Central Collegiate Lacrosse Association

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Central Collegiate Lacrosse Association
(CCLA)
Central Collegiate Lacrosse Association logo
Association Men's Collegiate Lacrosse Association
Division Division I, II
Members 25
Sports fielded College lacrosse (men's: 25; women's: 0)
Region Midwest and Great Lakes
Commissioner Owen Blank
Website http://mcla.us/CCLA/

The Central Collegiate Lacrosse Association (CCLA) is a lacrosse-only athletic conference affiliated with the Men's Collegiate Lacrosse Association (MCLA). The CCLA incorporates teams in Michigan, Ohio, Indiana, and Pennsylvania. The conference is divided into two divisions, Division I and Division II.

History[edit]

The Central Collegiate Lacrosse Association was founded in 1972 as the Big Ten Lacrosse League. In 1999 the Big Ten Lacrosse League began accepting members outside of Big Ten schools. The CCLA is one of the original MCLA conferences and at one point included schools across the Midwestern United States. In 2002, schools from the southwestern portion of the conference left to form the Great Rivers Lacrosse Conference.[1] The current CCLA includes 25 teams split into two Divisions with the top programs and larger schools in Division I and smaller schools and programs in Division II.

The CCLA is one of the most competitive MCLA conferences. A number of the member schools are consistently nationally ranked.[2] Michigan won three straight MCLA DI Champions in 2008, 2009, and 2010 while the program was a member of the CCLA.[3] In 2011 the university announced a move to the NCAA Division I level, ending the Wolverines long run of consecutive CCLA conference championships at 11.[3] At the Division II level the CCLA has been represented in the MCLA DII Championship twice in the past three years, in 2008 Grand Valley State lost 17-10 to Westminster College[4] and in 2009 Dayton lost to the University of St. Thomas 11-16.[5] In the 2011 MCLA Division II Championship Davenport defeated St. Thomas 14-9.[6]

Division I[edit]

Currently seven institutions make up the CCLA Division I. All of the CCLA DI members are members of NCAA Division I except Davenport University. Currently the CCLA DI league includes four teams from the Mid-American Conference, one team from Big Ten Conference, one team from the Big East Conference and one team from the Wolverine-Hoosier Athletic Conference.

Institution Location Founded Affiliation Enrollment Team Nickname Primary conference
Central Michigan University Mount Pleasant, Michigan 1892 Public 26,788 Chippewas Mid-American (Division I)
Davenport University Caledonia, MI 1866 Private 12,471 Panthers Wolverine-Hoosier Athletic NAIA
Michigan State University East Lansing, Michigan 1855 Public 47,278 Spartans Big Ten (Division I)
Ohio University Athens, Ohio 1804 Public 20,437 Bobcats Mid-American (Division I)
University of Pittsburgh Pittsburgh, Pennsylvania 1787 Public 28,328 Panthers Big East (Division I)
University of Toledo Toledo, Ohio 1872 Public 23,336 Rockets Mid-American (Division I)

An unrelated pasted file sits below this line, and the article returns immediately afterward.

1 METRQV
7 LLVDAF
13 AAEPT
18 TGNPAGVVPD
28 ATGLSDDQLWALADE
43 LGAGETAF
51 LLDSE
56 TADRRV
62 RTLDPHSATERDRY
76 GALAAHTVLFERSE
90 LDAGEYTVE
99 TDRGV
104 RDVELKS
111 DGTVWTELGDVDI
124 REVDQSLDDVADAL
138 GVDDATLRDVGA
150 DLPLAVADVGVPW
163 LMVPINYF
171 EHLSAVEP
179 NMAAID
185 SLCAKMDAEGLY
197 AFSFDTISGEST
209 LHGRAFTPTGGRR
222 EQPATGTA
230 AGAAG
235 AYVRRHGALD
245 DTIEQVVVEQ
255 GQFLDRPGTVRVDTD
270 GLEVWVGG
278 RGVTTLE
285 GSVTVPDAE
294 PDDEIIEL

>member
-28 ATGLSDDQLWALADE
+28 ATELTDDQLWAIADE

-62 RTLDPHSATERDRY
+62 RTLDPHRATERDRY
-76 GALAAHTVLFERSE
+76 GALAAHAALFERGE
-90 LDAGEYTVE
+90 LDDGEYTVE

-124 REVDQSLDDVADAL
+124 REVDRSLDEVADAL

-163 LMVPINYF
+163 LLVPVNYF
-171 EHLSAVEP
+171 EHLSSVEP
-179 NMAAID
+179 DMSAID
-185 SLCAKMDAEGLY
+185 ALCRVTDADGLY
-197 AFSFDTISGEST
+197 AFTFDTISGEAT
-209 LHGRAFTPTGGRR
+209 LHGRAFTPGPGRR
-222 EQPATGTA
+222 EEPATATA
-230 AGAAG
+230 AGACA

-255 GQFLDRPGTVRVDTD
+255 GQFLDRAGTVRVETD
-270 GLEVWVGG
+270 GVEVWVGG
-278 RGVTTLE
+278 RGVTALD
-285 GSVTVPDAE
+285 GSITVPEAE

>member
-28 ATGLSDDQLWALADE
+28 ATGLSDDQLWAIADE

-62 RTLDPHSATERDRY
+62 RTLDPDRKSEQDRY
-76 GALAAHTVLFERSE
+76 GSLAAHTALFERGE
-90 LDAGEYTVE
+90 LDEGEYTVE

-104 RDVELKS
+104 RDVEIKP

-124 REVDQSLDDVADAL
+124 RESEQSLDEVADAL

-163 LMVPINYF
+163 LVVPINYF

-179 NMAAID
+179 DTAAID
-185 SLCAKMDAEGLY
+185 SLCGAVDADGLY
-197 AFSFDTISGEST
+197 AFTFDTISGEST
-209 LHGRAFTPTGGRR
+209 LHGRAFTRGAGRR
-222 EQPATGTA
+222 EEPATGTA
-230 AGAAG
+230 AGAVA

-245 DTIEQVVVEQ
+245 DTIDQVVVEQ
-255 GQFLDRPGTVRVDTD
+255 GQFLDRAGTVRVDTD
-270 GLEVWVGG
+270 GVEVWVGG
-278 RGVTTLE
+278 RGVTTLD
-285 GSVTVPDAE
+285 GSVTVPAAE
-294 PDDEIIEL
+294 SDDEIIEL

Western Michigan University Kalamazoo, Michigan 1903 Public 24,818 Broncos Mid-American (Division I)

Division II[edit]

Twenty institutions make up the CCLA Division II League. The league has members from various collegiate athletics conferences in both the NCAA and NAIA.

Institution Location Founded Affiliation Enrollment Team Nickname Primary conference
Aquinas College Grand Rapids, Michigan 1886 Private 2,159 Saints WHAC (NAIA)
Carnegie Mellon University Pittsburgh, Pennsylvania 1900 Private/Nonsectarian 10,875 Tartans UAA (Division III)
University of Dayton Dayton, Ohio 1850 Private/Catholic 10,569 Flyers Atlantic 10 (Division I)
Ferris State University Big Rapids, Michigan 1884 Public 13,865 Bulldogs GLIAC (Division II)
Grand Valley State University Allendale, Michigan 1960 Public 24,408 Lakers GLIAC (Division II)
Grove City College Grove City, Pennsylvania 1876 Private/Christian 2,500 Wolverines PAC (Division III)
Indiana Institute of Technology Fort Wayne, Indiana 1930 Private 3,207 Warriors WHAC (NAIA)
Lawrence Technological University Southfield, MI 1932 Private 4,000 Blue Devils WHAC (NAIA)
Lourdes College Sylvania, OH 1958 Private/Catholic 2,616 Gray Wolves WHAC (NAIA)
University of Michigan-Dearborn Dearborn, Michigan 1959 Public 8,634 Wolves Wolverine-Hoosier (NAIA)
Northwood University Midland, Michigan 1961 Private 1,987 Timberwolves GLIAC (Division II)
Oakland University Rochester, Michigan 1957 Public 18,553 Grizzlies The Summit League (Division I)
Siena Heights University Adrian, Michigan 1919 Private/Catholic 2,274 Saints Wolverine-Hoosier (NAIA)
Taylor University Upland, Indiana 1846 Private/Christian 2,533 Trojans Crossroads (NAIA)

References[edit]

  1. ^ "About the CCLA". CCLA. Retrieved July 31, 2010. 
  2. ^ "CCLA Poll". LaxAllStars.com. October 1, 2009. Retrieved July 31, 2010. 
  3. ^ a b "Michigan adds men’s and women’s lacrosse". NCAA. May 27, 2011. Retrieved May 31, 2011. 
  4. ^ Staff (May 17, 2008). "Westminster College Men's Lacrosse Wins MCLA Championship". KSL-FM. Retrieved July 31, 2010. 
  5. ^ "2009 CCLA Champions Earn National #1 Seed". University of Dayton. 5/3/09. Retrieved July 31, 2010.  Check date values in: |date= (help)
  6. ^ Hanson, Tim (May 31, 2011). "Davenport Lacrosse Wins MCLA National Championship". MLive.com. Retrieved May 31, 2011. 

External links[edit]